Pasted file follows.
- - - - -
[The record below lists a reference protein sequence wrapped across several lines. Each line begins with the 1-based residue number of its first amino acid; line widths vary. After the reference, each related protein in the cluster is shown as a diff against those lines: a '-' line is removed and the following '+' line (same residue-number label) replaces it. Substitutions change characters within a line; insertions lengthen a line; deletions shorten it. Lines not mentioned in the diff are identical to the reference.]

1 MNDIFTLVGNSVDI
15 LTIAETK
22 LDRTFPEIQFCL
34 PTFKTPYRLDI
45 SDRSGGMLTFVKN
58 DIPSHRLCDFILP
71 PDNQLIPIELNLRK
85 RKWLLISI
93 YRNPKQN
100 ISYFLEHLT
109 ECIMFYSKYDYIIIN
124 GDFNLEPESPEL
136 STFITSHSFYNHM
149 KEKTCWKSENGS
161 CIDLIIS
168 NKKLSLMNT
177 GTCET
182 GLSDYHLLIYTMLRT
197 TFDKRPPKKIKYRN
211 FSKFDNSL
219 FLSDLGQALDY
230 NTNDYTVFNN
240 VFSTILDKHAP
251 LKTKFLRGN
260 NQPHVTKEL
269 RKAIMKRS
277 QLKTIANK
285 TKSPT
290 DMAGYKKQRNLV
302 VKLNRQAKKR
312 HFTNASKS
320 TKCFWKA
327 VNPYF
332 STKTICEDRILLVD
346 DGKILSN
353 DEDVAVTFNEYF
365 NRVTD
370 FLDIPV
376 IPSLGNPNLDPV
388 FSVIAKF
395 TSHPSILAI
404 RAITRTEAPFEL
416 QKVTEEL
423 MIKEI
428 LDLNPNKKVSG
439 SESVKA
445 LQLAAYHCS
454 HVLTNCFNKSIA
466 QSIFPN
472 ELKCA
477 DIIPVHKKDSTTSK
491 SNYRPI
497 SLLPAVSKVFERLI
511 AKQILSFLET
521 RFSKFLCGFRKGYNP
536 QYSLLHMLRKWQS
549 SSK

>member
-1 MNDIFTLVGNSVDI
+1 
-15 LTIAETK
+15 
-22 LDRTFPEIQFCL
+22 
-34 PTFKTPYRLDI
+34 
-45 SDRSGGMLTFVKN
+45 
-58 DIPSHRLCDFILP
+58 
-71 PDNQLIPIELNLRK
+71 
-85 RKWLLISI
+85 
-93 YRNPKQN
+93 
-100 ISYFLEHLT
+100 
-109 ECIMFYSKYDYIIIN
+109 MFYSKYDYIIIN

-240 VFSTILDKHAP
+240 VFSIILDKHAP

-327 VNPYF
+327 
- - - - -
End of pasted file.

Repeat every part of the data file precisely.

[The record below lists a reference protein sequence wrapped across several lines. Each line begins with the 1-based residue number of its first amino acid; line widths vary. After the reference, each related protein in the cluster is shown as a diff against those lines: a '-' line is removed and the following '+' line (same residue-number label) replaces it. Substitutions change characters within a line; insertions lengthen a line; deletions shorten it. Lines not mentioned in the diff are identical to the reference.]

1 MNDIFTLVGNSVDI
15 LTIAETK
22 LDRTFPEIQFCL
34 PTFKTPYRLDI
45 SDRSGGMLTFVKN
58 DIPSHRLCDFILP
71 PDNQLIPIELNLRK
85 RKWLLISI
93 YRNPKQN
100 ISYFLEHLT
109 ECIMFYSKYDYIIIN
124 GDFNLEPESPEL
136 STFITSHSFYNHM
149 KEKTCWKSENGS
161 CIDLIIS
168 NKKLSLMNT
177 GTCET
182 GLSDYHLLIYTMLRT
197 TFDKRPPKKIKYRN
211 FSKFDNSL
219 FLSDLGQALDY
230 NTNDYTVFNN
240 VFSTILDKHAP
251 LKTKFLRGN
260 NQPHVTKEL
269 RKAIMKRS
277 QLKTIANK
285 TKSPT
290 DMAGYKKQRNLV
302 VKLNRQAKKR
312 HFTNASKS
320 TKCFWKA
327 VNPYF
332 STKTICEDRILLVD
346 DGKILSN
353 DEDVAVTFNEYF
365 NRVTD
370 FLDIPV
376 IPSLGNPNLDPV
388 FSVIAKF
395 TSHPSILAI
404 RAITRTEAPFEL
416 QKVTEEL
423 MIKEI
428 LDLNPNKKVSG
439 SESVKA
445 LQLAAYHCS
454 HVLTNCFNKSIA
466 QSIFPN
472 ELKCA
477 DIIPVHKKDSTTSK
491 SNYRPI
497 SLLPAVSKVFERLI
511 AKQILSFLET
521 RFSKFLCGFRKGYNP
536 QYSLLHMLRKWQS
549 SSK

>member
-1 MNDIFTLVGNSVDI
+1 
-15 LTIAETK
+15 
-22 LDRTFPEIQFCL
+22 
-34 PTFKTPYRLDI
+34 
-45 SDRSGGMLTFVKN
+45 
-58 DIPSHRLCDFILP
+58 
-71 PDNQLIPIELNLRK
+71 
-85 RKWLLISI
+85 
-93 YRNPKQN
+93 
-100 ISYFLEHLT
+100 
-109 ECIMFYSKYDYIIIN
+109 MFYSKYDYIIIN

-240 VFSTILDKHAP
+240 VFSIILDKHAP

-327 VNPYF
+327 